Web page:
SC upholds High Court decision on green clearance for quarries

Noting that uncontrolled quarrying will devastate green zones, the Supreme Court on Friday upheld a Kerala High Court decision that even quarries under five hectares should get prior environmental clearance for issuance of licence.

A Bench led by Chief Justice of India T.S. Thakur held that the court is bound to fulfil its constitutional obligation to protect the environment.

“There are now quarries along roadsides... hundreds of quarries are cleared annually, the impact of all this will be very high,” Chief Justice Thakur observed.

State’s argument

In a hearing on November 26, the State government had argued that the entire construction sector in Kerala would come to an end if such restrictions were imposed on quarries.

The Bench had then made a general comment that the interests of many State governments and quarry owners go hand in hand. The Bench had also told Kerala that other States such as Haryana and Uttar Pradesh would also approach the court if it allowed the State’s prayer as regards the impact on the building sector.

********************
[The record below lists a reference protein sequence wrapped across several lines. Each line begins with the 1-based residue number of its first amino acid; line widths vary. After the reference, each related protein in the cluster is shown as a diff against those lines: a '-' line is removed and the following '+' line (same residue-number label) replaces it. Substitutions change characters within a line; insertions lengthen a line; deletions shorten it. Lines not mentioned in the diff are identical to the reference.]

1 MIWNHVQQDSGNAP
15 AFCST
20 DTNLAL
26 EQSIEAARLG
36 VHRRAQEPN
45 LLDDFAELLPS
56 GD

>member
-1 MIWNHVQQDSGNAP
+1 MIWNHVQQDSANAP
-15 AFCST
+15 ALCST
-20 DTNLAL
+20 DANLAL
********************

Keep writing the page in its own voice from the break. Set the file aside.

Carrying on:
The quarry owners had moved the Supreme Court after a Division Bench of the Kerala High Court in December 2015 set aside an amendment brought in to the provisions of the Kerala Minor Mineral Concession Rules, 2015, allowing renewal of permits of quarries which had valid licence as on February 2012 without insisting on environmental clearance.

Declaring unreasonable and unconstitutional the amendment, the High Court had held that the formulation of the Kerala Minor Mineral Concession Rules in 2015 did not “wipe out” the provisions in the 2012 notification issued by the Union Ministry of Environment and Forests which required every quarry and mining operator to obtain environment clearance for undertaking such operations even in less than five hectares.

No exemption

The court pointed out that the Supreme Court in the Deepak Kumar vs State of Haryana case had not exempted quarries operating in less than five hectares from obtaining clearance and that the State government could not contend that the formulation of the 2015 rules had not absolved itself from following the directives in the Deepak Kumar case.

The court ordered that the State government and other statutory authorities should take steps to ensure that no mining operation had been carried out by any permit holder without obtaining environment clearance as contemplated under rule 9 of the Kerala Minor Mineral Concession Rules.

The Bench issued the directives while allowing writ petitions filed by the Nature Lovers’ Forum, Thiruvamkulam, Kochi, and others.

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Printable version | Aug 15, 2022 8:49:17 pm |